In September 2020 a controversy arose in the literary world. The Espasa Prize for Poetry was won by Rafael Cabaliere, a Venezuelan poet, unknown until then, and on whose Instagram account there were only phrases full of common places. The surprise at this qualitative leap in Cabaliere’s work, and the fact that it was unknown to the public and critics gave rise to several hypotheses. Among these, two stand out: Cabaliere is a bot with artificial intelligence (AI), used by Espasa to win the award; and the other is that it was the sex robot Henry, released two years earlier and could recite simple poems. In both cases it would be an AI capable of learning quickly and generating increasingly complex poems.

Whether these hypotheses are true or not, artificial intelligence has been able to outperform humans in many activities for decades, being more precise and faster. In 1996, the Deep Blue program beat chess champion Gari Kasparov. This program evaluated possible plays much faster than its human opponent, but it had still been taught to play by other humans. In 2018 the computerized AlphaZero system went further. Watching matches of the Asian game Go, he taught himself and defeated champion Lee Sedol. If machines are capable of teaching themselves, is it possible that they can do such a creative task as writing literature? Could it be true that Cabaliere is a computerized system?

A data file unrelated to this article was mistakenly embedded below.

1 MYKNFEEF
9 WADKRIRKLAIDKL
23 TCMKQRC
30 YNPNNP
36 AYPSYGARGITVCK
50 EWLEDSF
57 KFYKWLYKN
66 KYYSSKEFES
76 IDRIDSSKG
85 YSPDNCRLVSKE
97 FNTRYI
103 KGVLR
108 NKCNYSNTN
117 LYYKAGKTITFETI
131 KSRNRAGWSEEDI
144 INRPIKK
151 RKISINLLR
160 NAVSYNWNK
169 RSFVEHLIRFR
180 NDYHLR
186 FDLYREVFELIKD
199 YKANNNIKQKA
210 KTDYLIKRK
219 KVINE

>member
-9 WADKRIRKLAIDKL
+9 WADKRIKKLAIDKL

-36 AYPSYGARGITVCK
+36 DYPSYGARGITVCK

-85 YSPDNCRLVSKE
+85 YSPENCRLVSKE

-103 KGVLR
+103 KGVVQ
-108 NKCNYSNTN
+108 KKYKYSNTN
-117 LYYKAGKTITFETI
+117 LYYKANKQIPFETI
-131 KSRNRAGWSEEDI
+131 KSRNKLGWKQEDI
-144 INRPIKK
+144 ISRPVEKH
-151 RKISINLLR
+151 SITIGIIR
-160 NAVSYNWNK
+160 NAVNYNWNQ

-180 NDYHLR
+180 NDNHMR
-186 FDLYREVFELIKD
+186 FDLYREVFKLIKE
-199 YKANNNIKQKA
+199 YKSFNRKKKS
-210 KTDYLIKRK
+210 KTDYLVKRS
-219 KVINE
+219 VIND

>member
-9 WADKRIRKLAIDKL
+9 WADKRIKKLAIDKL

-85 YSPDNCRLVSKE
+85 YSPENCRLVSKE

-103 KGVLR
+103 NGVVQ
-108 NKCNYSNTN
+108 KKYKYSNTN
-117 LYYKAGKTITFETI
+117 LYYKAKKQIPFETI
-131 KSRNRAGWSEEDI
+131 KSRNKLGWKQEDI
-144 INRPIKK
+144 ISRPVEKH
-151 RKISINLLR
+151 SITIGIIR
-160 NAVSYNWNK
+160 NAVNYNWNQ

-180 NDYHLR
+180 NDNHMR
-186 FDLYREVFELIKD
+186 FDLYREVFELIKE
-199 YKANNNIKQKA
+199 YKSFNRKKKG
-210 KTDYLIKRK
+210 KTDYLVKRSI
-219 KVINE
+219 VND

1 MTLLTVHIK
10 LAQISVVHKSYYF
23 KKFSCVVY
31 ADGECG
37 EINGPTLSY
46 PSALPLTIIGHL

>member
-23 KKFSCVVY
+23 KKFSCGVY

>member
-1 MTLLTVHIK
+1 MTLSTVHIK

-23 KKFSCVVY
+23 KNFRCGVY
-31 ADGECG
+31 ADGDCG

Various artificial intelligence systems capable of writing a story have been developed since the beginning of the 21st century, with varying degrees of success. The most advanced of these systems today is The Generative Pre-Trained Transformer (GPT-3), launched in 2020 by the Open AI laboratory in San Francisco. It has 175 billion parameters and has been trained with nearly a trillion words collected from the Web and digitized books. The user only has to start writing a paragraph and the system itself would take care of completing it. Although the style is clean, the program has shown shortcomings. The GPT-3 returns contradictions because, in reality, the generation of words is not guided by an understanding of the text. In addition to this, it presents biases such as the reproduction of stereotypes and sometimes writes and sexist or racist ideas. It really is a program with a large memory and playability, but unable to understand and generate something truly authentic.